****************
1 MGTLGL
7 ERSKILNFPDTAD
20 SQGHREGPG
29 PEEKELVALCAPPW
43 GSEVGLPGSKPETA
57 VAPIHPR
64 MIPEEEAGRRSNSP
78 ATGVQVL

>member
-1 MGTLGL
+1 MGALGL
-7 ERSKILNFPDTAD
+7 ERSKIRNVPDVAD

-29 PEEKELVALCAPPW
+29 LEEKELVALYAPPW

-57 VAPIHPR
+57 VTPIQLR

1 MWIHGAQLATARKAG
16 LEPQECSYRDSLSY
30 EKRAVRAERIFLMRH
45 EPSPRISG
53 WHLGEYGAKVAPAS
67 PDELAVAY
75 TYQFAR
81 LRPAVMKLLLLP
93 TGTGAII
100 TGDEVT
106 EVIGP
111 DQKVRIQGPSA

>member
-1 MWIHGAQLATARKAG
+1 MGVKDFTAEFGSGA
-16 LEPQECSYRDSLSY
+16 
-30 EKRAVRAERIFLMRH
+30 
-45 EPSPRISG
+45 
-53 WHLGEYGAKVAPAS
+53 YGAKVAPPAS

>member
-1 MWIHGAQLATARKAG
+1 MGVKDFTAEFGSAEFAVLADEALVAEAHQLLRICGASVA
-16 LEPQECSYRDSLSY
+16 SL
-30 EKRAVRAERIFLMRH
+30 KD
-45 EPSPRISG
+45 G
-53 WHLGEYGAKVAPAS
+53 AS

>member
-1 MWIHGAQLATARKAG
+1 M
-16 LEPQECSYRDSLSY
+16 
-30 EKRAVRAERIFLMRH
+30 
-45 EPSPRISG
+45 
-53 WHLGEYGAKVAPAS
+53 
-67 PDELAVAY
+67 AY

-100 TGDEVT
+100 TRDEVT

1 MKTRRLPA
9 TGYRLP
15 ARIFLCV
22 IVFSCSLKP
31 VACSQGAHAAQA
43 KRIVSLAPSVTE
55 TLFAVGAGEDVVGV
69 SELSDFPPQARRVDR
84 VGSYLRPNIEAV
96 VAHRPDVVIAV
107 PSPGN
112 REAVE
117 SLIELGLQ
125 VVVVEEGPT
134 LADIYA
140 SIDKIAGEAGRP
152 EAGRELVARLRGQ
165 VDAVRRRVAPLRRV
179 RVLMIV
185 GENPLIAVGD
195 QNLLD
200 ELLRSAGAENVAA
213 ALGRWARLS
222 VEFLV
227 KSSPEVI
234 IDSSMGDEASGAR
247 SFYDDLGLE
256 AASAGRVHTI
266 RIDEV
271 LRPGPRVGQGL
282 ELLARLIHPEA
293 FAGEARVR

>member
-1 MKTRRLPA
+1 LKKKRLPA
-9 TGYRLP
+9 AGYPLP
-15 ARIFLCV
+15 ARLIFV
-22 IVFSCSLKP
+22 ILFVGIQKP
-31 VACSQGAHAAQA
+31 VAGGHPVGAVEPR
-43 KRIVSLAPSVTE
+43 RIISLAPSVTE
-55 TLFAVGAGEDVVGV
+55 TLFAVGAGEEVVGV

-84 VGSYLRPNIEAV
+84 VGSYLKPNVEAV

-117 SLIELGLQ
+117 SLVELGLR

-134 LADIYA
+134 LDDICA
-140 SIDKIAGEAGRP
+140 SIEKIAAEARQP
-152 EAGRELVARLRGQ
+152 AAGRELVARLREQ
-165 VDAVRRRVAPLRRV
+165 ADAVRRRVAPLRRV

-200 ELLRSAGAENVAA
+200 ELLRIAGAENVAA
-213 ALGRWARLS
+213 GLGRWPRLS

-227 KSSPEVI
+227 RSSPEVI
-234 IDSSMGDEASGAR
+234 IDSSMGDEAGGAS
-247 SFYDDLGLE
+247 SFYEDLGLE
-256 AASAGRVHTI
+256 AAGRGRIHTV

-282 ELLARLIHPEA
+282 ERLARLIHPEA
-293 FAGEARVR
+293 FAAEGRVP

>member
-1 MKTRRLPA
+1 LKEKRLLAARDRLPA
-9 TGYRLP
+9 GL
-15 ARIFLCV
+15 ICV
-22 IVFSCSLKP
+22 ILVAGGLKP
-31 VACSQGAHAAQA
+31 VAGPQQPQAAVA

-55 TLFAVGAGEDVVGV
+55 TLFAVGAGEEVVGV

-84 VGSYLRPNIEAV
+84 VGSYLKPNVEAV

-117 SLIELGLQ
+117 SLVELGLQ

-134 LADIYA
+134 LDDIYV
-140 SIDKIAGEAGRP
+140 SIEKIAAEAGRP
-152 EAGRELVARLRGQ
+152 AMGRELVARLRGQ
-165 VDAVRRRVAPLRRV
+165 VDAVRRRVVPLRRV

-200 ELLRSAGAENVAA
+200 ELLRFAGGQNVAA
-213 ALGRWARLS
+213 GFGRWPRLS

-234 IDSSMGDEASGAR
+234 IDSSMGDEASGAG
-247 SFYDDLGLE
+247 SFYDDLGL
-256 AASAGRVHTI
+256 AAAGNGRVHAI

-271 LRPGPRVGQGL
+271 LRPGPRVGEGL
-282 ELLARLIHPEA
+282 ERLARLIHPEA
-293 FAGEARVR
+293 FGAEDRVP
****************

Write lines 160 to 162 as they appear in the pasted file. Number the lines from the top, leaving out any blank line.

+134 LDDIYV
-140 SIDKIAGEAGRP
+140 SIEKIAAEAGRP